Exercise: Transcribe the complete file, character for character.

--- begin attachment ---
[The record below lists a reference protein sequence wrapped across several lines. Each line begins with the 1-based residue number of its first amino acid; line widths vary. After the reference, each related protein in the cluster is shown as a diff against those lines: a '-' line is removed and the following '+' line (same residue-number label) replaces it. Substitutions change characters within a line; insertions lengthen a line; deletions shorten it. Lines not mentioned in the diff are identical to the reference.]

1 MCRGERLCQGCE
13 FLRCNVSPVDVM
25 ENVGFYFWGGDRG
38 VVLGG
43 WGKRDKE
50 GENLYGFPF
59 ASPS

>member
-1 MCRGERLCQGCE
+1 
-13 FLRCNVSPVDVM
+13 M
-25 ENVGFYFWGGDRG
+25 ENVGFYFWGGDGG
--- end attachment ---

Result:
[The record below lists a reference protein sequence wrapped across several lines. Each line begins with the 1-based residue number of its first amino acid; line widths vary. After the reference, each related protein in the cluster is shown as a diff against those lines: a '-' line is removed and the following '+' line (same residue-number label) replaces it. Substitutions change characters within a line; insertions lengthen a line; deletions shorten it. Lines not mentioned in the diff are identical to the reference.]

1 MCRGERLCQGCE
13 FLRCNVSPVDVM
25 ENVGFYFWGGDRG
38 VVLGG
43 WGKRDKE
50 GENLYGFPF
59 ASPS

>member
-1 MCRGERLCQGCE
+1 
-13 FLRCNVSPVDVM
+13 M
-25 ENVGFYFWGGDRG
+25 ENVGFYFWGGDGG